« Last Edit: February 25, 2021, 03:47:27 PM by jeromedawg »

bownyboy

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Re: Using FireCalc, etc - what is/was your "green light" for FIRE?
« Reply #7 on: February 25, 2021, 04:05:09 PM »
For us we followed the x25 expenses path.

Then our estimated expenses increased. So we saved and invested more.

Then we created three levels of expenses (barebones, moderate and luxury). I ran the numbers in ficalc.app

Our x25 just about covers luxury, however we will use a variable rate withdrawal process by closely monitoring the market (like most MMM imagine) so can amend the withdrawal down to barebones if needed.

Then in the UK we will get inflation linked state pensions at 67 which will add to the safety net.

joe189man

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Re: Using FireCalc, etc - what is/was your "green light" for FIRE?
« Reply #8 on: February 25, 2021, 04:30:21 PM »
if you havent seen this calculator give it a shot

https://engaging-data.com/will-money-last-retire-early/

it adds the caveat of your average likely hood of being dead into the equation,

which i think is relevant if you are in the perpetual OMY camp

chevy1956

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Re: Using FireCalc, etc - what is/was your "green light" for FIRE?
« Reply #9 on: February 25, 2021, 05:25:44 PM »
This is up to you. Personally I'm okay with some buffer (not a lot) and an 80% success rate. One thing that I think is a really poor way of handling FIRE is the side hustle. If I find work that I would for for free great but if not it's the last thing that I want to have to increase my chances of success.

My big buffer is my house. I can sell an relocate to a smaller house/apartment or a cheaper cost of living locale.

What is meant by "buffer" in this context? So I take it barista FIRE isn't something that appeals to you? Interesting perspective on the house - is it paid off or are you still paying down the mortgage on it? And if you were in a position where you didn't have a home but wanted to FIRE, would you still consider purchasing a home and carrying the mortgage into FIRE?

We have about 50k set aside for various large expenses including house maintenance and/or a car replacement and/or any special expenses like travel. We don't travel so travel would be a non planned for expense. Barista FIRE definitely doesn't appeal to me. My job wasn't bad. I just don't like working a full time job and my job allowed me 1 day per week from home which I typically didn't do much if any work.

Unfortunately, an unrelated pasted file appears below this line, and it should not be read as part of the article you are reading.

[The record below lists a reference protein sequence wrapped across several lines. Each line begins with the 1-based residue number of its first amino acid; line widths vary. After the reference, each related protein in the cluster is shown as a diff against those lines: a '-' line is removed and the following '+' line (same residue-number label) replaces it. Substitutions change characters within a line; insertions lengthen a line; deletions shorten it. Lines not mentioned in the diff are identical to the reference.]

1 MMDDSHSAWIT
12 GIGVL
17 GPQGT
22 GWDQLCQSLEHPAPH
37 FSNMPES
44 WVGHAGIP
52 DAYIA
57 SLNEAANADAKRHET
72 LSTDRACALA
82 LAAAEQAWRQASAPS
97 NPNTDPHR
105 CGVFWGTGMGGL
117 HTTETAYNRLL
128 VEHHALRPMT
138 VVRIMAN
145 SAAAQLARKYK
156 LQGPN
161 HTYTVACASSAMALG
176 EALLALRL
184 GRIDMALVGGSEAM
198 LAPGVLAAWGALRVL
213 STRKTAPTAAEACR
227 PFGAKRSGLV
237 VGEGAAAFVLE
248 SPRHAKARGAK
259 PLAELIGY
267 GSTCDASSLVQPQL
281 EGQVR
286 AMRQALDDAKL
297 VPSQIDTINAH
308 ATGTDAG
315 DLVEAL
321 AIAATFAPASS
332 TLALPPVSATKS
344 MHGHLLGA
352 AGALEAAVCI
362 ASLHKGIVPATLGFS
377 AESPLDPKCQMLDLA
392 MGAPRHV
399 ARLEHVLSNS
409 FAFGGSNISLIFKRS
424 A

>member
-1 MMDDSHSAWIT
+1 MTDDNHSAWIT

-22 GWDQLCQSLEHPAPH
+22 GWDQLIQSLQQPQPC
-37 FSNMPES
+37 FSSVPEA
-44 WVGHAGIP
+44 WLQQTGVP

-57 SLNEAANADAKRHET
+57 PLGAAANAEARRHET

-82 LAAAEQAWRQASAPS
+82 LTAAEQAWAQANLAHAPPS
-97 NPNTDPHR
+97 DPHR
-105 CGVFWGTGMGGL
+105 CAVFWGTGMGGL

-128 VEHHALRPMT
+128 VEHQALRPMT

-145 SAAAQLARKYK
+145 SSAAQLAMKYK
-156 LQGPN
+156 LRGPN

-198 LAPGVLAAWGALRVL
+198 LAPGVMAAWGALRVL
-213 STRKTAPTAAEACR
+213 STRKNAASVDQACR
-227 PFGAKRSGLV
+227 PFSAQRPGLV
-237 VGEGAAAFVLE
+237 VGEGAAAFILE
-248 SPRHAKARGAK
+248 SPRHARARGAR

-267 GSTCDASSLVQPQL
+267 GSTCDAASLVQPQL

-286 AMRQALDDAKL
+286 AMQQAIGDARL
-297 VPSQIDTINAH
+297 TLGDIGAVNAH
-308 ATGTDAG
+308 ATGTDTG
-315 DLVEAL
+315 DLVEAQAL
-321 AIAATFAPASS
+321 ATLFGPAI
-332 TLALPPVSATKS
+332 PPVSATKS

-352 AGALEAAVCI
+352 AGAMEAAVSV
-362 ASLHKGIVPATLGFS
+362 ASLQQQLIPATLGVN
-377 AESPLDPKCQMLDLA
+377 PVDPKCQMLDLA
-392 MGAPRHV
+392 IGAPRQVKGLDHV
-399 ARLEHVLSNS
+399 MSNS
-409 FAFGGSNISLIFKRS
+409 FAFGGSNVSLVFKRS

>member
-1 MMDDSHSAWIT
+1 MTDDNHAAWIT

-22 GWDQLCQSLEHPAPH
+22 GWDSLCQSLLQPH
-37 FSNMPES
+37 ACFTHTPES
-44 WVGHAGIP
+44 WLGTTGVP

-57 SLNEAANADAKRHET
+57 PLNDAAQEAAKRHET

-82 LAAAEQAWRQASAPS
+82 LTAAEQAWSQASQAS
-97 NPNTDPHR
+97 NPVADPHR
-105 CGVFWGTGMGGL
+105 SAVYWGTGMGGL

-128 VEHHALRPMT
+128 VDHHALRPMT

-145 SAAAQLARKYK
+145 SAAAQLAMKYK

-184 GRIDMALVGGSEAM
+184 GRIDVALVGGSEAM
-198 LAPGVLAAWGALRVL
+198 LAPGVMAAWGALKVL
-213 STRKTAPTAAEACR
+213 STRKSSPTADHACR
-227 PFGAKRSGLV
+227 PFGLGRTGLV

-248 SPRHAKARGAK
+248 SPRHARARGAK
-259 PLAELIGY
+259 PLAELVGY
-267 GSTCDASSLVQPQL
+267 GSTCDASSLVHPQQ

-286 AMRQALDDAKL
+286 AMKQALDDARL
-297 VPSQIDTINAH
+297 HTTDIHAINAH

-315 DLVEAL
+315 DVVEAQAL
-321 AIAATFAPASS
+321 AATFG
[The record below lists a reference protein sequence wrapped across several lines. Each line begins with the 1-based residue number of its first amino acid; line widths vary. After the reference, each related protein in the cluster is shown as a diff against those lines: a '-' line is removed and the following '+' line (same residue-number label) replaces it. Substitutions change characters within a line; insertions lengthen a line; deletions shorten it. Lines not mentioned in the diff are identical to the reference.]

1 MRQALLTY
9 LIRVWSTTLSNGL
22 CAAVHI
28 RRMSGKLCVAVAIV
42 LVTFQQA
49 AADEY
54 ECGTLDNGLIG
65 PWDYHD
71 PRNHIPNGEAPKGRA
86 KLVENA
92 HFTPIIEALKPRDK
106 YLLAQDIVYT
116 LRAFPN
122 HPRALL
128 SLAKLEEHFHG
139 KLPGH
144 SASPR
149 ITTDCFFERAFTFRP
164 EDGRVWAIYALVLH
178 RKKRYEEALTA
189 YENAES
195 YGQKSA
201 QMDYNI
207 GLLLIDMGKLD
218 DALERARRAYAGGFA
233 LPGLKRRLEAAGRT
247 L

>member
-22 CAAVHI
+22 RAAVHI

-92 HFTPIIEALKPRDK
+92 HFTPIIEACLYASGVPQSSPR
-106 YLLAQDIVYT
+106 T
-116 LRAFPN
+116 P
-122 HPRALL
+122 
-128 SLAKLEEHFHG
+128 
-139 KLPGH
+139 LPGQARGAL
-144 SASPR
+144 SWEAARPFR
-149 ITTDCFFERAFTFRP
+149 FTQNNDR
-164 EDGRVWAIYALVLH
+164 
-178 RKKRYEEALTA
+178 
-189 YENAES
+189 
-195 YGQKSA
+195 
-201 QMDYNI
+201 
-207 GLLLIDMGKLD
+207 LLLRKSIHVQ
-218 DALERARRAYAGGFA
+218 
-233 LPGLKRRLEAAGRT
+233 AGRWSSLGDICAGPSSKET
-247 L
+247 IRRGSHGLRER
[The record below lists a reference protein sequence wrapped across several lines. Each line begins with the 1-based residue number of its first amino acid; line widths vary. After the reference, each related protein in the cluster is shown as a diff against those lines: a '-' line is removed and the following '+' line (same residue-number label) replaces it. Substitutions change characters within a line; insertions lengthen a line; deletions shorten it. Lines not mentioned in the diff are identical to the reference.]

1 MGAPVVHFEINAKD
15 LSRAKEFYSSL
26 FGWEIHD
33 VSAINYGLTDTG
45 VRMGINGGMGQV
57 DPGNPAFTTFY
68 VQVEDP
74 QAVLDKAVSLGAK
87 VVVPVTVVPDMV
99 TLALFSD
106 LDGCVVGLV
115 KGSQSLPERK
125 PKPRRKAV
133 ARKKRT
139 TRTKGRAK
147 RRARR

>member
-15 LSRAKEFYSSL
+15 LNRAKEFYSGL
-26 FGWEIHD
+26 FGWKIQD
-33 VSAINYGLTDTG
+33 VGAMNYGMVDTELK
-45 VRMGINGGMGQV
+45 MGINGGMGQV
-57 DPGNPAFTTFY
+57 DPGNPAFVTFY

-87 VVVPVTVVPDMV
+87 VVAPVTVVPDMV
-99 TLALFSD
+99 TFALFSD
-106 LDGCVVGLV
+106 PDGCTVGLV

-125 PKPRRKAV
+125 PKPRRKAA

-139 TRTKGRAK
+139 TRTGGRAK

I personally wouldn't consider purchasing a home and carrying a mortgage into FIRE but that is just my perspective. We've paid off our house and we live in a HCOL area. I should clarify this a little. The area we live in is cheap apart from house costs. Housing is expensive and we own a 4 bedroom house. We have 3 kids. We could always downsize or move to an area with cheaper housing. I don't really like debt and/or leverage. Sure there is a time and a place but I am retired from living frugally, paying down debt as quickly as possible and investing into index funds. It's safe, boring and it works. I like that.

Edited to add:- I am also getting paid 1/2 pay for a year and that helps. That 1/2 pay will cover my expenses and enable some additional saving for the first year of retirement.
« Last Edit: February 25, 2021, 05:38:11 PM by chevy1956 »

chevy1956

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Re: Using FireCalc, etc - what is/was your "green light" for FIRE?
« Reply #10 on: February 25, 2021, 05:28:33 PM »
if you havent seen this calculator give it a shot

https://engaging-data.com/will-money-last-retire-early/

it adds the caveat of your average likely hood of being dead into the equation,

which i think is relevant if you are in the perpetual OMY camp

Yep. I used various calculators and this is one of them. I also don't think calculators are that great. I wasn't sure what my post FIRE expenses would be. We would have been well above a 5% WR but now it looks to be about a 5% WR and it may come down dependent on what the market does.

I'm now tracking expenses and WR's in retirement. I'm hopeful my 5% WR goes down over time to a sub 4% WR. I could go back to work to achieve this but I don't think that will happen.
« Last Edit: February 25, 2021, 05:37:37 PM by chevy1956 »

Malcat

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Re: Using FireCalc, etc - what is/was your "green light" for FIRE?
« Reply #11 on: February 25, 2021, 05:43:22 PM »
Yep, you can't Boglehead your way to total financial security. And yes, I'm quoting myself.

Why would I ever base a major life decision on the projections of an online calculator whose outputs are very close to useless in terms of projecting my outcomes???

There are no tools for making this decision for you, it depends on so many varied forms of risk that your brain is the only tool that can figure this out.

What it comes down to is what risks are you most concerned about.
What risks are you most wanting to avoid?
-Having to go back to work?
-Having to significantly cut your spending?
-Facing late in life medical costs?
-Not being able to help family out if they need it?
-Etc, etc

For me, 100% isn't anywhere near close enough for me to feel confident to stop working. Why? Because I have complex health issues that could require years of expensive support. Plus I like working.

What are your risks that you want to manage?
What matters to you? What scares you?

A calculator can't quantify those things for you. It can't know if your estimated spend is realistic. It can't know what your risk of divorce is. It can't know what your risk of one of your kids or grandkids developing an opiate addiction is. It can't know how easy it would be for you to cut your spending, or by how much. It can't know if going back to work would be easy for you.